There was no differentiation in Gikuyu culture between murder and accidental death. A death was a death, and the clan or family members of the deceased would go to the clan of the person responsible and demand compensation. This would be done in the presence of the elders, who would hear the facts and oversee the compensation. The death of a male was always one hundred sheep in payment to the bereaved family, and the death of a female was always sixty goats. There was never a question as to why the death occurred, only for establishing the responsible party. These payments were very taxing on the wealth of the clan required to make the payment. But pay they did, and if they were a poor clan and could not afford the payment, they would become indebted to stronger clans for the balance of what they could not pay.
Because everyone paid so dearly for a death, there was extreme social caution about any potential situation that might cause injury to another. If, in a rare case, the same person caused the death of a second person, the clan may choose to make the payment, but if the clan decided that the person in question was a bad character, they had the option after the second or third death to turn the offending party over to the other clan. In most cases, such a person would be killed by the bereaved clan members.
While the concession was made that it was theoretically possible the same person could be involved in the death of two people, it was also asserted that such a thing was so rare as to be almost unheard of.
This then, is how the judicial system worked. Every action that caused harm had a required compensation that was overseen by the elders, and for which the clan rather than the individual paid the consequence. Once the payment was made, no matter how big or small, the clan member was returned to his or her normal position within the clan with no additional consequences. The matter was settled and forgotten.
Governing by taboo
There were many taboos in Gikuyu culture, each of which had predetermined consequences. Many taboos were related to farming. For instance, it was taboo to step under a banana tree. The fine was payment of one goat or ram. Most of such taboos as this one had practical reasons. As bananas ripen, the green cluster was supported by wooden stakes. A person walking under a banana tree could disturb the stake and ruin the harvest. The taboo was designed to protect farmers from the carelessness of others.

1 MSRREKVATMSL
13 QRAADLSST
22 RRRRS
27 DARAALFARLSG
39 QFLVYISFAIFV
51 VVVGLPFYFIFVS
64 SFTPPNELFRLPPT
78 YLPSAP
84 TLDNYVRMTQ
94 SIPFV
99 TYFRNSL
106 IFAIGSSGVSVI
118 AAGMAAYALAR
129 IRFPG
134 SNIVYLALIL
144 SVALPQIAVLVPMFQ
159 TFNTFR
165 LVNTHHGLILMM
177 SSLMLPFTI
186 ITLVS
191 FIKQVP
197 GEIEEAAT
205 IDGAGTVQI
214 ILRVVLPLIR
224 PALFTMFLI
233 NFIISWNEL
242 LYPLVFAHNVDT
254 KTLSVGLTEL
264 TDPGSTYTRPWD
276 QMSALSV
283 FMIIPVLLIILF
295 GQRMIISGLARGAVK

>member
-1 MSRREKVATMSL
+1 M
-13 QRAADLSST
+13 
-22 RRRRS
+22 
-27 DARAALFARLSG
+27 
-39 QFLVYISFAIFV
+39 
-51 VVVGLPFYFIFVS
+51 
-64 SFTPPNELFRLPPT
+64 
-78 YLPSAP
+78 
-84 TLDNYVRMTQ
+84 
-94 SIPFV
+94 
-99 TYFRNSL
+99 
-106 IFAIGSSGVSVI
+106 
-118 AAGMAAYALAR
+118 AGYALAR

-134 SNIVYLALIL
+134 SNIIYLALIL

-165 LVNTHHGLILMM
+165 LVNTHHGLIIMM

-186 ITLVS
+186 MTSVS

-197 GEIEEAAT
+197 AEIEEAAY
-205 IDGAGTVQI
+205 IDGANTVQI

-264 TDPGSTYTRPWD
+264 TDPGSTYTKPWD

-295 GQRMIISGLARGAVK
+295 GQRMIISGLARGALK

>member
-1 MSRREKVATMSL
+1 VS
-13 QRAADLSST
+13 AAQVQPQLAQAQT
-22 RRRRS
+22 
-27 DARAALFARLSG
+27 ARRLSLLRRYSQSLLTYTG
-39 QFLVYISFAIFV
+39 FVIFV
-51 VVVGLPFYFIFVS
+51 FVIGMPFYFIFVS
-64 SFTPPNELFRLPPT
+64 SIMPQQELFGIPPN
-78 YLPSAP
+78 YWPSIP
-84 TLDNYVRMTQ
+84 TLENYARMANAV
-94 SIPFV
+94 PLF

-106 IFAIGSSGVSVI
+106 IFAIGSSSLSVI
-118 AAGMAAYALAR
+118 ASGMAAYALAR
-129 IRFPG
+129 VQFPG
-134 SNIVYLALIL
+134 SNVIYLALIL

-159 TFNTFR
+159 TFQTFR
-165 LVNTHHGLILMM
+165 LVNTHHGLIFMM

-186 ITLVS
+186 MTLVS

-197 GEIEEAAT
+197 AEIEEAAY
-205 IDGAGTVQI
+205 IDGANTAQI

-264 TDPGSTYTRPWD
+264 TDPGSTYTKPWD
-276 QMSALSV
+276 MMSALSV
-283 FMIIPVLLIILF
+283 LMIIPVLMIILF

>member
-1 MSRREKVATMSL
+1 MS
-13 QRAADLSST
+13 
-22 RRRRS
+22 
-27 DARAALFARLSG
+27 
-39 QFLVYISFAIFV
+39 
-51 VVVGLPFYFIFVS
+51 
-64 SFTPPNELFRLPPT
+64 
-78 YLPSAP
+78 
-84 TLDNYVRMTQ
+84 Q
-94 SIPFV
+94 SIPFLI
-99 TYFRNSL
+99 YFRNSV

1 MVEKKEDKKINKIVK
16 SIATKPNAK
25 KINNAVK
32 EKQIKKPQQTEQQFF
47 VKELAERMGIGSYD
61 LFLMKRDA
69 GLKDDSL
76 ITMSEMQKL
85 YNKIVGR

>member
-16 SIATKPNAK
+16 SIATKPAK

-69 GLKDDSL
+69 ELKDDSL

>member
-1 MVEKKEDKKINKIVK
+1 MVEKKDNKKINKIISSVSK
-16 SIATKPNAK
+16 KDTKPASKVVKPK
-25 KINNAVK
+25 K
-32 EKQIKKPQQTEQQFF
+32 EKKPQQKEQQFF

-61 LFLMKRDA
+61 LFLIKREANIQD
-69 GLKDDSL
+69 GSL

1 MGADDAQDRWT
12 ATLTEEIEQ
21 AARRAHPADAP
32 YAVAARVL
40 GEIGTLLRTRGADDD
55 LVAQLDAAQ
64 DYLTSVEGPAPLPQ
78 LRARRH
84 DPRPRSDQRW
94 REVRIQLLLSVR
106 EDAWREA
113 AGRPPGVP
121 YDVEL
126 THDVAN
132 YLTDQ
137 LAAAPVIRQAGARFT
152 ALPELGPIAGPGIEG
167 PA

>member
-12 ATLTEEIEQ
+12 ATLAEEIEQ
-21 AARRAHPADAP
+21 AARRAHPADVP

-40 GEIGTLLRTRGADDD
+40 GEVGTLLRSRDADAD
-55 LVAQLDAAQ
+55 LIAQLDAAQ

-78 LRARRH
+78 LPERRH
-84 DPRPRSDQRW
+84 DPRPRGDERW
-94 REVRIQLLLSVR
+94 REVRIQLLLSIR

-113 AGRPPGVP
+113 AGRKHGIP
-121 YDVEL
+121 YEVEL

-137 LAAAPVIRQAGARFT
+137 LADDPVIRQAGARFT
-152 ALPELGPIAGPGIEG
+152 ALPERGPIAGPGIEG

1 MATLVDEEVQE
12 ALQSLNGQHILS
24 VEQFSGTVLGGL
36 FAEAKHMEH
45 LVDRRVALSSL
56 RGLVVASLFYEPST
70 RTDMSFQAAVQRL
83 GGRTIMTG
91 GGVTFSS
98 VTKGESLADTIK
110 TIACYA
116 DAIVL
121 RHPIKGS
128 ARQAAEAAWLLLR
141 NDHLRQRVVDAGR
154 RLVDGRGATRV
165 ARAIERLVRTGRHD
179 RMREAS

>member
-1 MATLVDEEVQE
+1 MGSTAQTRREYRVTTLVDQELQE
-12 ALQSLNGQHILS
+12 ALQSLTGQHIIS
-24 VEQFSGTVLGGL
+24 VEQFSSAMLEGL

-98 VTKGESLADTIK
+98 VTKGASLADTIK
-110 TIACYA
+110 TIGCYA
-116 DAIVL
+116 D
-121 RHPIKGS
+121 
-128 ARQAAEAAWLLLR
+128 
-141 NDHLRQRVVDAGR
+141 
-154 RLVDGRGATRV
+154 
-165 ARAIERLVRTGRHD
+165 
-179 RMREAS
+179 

Another example was harvesting food from another person’s farm. If a traveler was hungry and passing a farm, they could freely enter and pick food to eat (except, of course, they were not allowed to walk under the farmer’s banana trees). As long as they were within the confines of the farm, they could eat what they wanted and then continue on their journey without consequence. However, if they took any food with them outside the farm, they were considered thieves and were fined heavily.
Most taboos were designed to regulate and modify behavior for what was perceived the common good. Others dealt more directly with their belief system and fear of angering the ancestors.
To Read more about Gikuyu culture click here.
For more information on Gikuyu Concept of Land click here.
For more information on Gikuyu Concept of Wealth click here.